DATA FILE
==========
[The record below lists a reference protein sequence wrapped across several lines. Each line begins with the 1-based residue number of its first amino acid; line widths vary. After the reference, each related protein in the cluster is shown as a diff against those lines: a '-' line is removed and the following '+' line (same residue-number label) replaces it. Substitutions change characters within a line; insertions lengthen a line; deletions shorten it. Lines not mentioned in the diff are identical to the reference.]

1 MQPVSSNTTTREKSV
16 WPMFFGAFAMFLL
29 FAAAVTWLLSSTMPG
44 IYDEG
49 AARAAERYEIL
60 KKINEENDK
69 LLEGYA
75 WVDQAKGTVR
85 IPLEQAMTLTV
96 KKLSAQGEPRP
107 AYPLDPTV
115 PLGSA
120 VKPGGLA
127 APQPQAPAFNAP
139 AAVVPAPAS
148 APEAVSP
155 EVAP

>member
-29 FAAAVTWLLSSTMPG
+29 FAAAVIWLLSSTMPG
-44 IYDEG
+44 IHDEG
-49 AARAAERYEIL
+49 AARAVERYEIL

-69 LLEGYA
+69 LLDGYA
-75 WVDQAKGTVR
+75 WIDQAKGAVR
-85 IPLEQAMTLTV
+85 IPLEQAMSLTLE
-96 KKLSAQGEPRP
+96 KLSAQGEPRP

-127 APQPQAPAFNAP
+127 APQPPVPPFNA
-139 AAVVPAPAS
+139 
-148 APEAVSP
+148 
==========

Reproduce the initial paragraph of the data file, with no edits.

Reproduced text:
[The record below lists a reference protein sequence wrapped across several lines. Each line begins with the 1-based residue number of its first amino acid; line widths vary. After the reference, each related protein in the cluster is shown as a diff against those lines: a '-' line is removed and the following '+' line (same residue-number label) replaces it. Substitutions change characters within a line; insertions lengthen a line; deletions shorten it. Lines not mentioned in the diff are identical to the reference.]